Healthcare Groups in NJ Embrace Trend Toward More Accountability

Andrew Kitchenman | July 30, 2014 | Health Care
Eight applicants seek to join Medicaid demonstration project slated to start in late 2014

Vincent Papaccio, senior vice president and chief operating officer of Reliance Medical Group, which is a member of the Coastal Healthcare Coalition.
A state pilot program aimed at improving accountability and coordination of healthcare provided to Medicaid recipients has attracted eight applicants from across the state – a sign of the potential that healthcare providers see for the program.

The Medicaid Accountable Care Organization demonstration project will provide incentives for organizations that reduce costs while still improving their patients’ health.

By realigning incentives, the project aims to attain those healthcare goals while also reducing the frequency of costly visits to hospitals and doctors’ offices.

The New Jersey project is unique compared to other ACO programs around the country because it includes all Medicaid patients within a geographic area, rather than just those whose healthcare is managed by certain insurers.

In addition, the ACOs in New Jersey must include all of the hospitals that serve people who live with the ACO’s ZIP codes, as well as 75 percent of the primary-care providers and at least four mental-health providers.

While established regional coalitions of healthcare providers – the Camden Coalition of Healthcare Providers, the Trenton Health Team and potentially the Greater Newark Healthcare Coalition – were expected to apply for the three-year project, five other groups joined them.

“Last year it was looking like two, maybe three, so to have eight applicants is a big win for New Jersey and a big win for better care in Medicaid,” said Jeff Brown, executive director of the Affiliated Accountable Care Organizations, a project of the nonprofit New Jersey Health Care Quality Institute that aims to serve as a trade group for the ACOs.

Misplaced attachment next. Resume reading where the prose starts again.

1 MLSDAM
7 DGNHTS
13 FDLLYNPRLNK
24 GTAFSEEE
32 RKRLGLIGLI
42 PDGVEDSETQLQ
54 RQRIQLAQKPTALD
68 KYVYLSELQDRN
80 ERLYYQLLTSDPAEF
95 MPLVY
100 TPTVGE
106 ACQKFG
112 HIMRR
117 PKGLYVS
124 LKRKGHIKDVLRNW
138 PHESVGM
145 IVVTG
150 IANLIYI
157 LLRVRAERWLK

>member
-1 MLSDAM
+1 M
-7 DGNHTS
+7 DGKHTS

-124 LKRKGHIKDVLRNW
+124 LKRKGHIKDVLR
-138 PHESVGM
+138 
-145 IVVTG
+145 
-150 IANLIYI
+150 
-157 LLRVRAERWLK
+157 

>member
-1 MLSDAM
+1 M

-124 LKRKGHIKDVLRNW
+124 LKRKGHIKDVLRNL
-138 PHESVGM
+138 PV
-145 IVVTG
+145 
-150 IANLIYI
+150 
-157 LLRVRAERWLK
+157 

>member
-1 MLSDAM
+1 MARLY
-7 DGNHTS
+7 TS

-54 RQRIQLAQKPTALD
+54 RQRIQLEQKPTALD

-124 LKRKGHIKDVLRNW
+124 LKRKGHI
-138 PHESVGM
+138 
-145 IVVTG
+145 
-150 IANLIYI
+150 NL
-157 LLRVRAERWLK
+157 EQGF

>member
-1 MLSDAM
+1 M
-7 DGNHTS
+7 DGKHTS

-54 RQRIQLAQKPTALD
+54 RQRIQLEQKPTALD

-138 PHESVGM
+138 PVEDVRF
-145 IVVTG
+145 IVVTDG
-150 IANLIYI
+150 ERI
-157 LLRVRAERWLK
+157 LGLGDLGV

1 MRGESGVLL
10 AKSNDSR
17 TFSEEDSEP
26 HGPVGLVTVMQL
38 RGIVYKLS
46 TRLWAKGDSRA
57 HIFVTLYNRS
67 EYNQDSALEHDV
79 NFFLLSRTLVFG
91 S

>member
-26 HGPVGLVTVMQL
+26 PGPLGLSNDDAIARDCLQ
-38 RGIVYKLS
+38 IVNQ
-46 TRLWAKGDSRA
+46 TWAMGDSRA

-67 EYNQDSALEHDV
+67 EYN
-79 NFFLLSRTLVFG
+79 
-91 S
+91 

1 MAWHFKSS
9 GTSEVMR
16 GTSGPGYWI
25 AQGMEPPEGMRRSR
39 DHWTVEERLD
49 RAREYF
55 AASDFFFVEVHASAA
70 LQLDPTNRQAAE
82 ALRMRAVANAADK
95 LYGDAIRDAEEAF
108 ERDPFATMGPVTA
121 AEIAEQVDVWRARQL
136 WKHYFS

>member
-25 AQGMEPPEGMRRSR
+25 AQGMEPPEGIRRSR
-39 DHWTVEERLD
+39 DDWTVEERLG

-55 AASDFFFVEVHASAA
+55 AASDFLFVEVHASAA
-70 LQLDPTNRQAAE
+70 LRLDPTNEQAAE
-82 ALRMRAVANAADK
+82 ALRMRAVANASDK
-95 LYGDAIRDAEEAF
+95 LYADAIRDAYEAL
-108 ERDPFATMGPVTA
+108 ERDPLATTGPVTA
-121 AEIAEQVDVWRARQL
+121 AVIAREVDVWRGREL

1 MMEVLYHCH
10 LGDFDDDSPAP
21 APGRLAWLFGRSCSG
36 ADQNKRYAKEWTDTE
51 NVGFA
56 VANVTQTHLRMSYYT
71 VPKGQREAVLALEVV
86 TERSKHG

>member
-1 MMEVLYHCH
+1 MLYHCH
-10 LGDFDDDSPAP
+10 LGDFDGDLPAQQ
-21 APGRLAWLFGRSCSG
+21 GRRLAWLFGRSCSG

In addition to the Camden, Trenton and Newark coalitions, the applicants include Coastal Healthcare Coalition Inc., including Atlantic City and Ventnor; the Health Cumberland Initiative Inc., including Bridgeton, Millville, Vineland and rural areas in Cumberland County; the Healthy Gloucester Initiative Inc., including Paulsboro, Woodbury and Woodbury Heights; New Brunswick Health Partners, including New Brunswick and sections of Franklin Township; and Passaic County Comprehensive Accountable Care Organization Inc., including sections of Paterson.

Coastal Healthcare Coalition’s Vincent Papaccio said the coalition chose to focus on Atlantic City and Ventnor because the narrowly defined geographic area would allow its partners to better target their resources and measure their success. Papaccio is senior vice president and chief operating officer of Reliance Medical Group, a private medical practice and coalition partner.

While the Coastal Healthcare Coalition partners are already doing chronic disease management and coordinating patient care, joining the Medicaid ACO will allow them to share data and prevent patients with chronic health problems from slipping through the cracks by shifting from one provider to another, Papaccio said.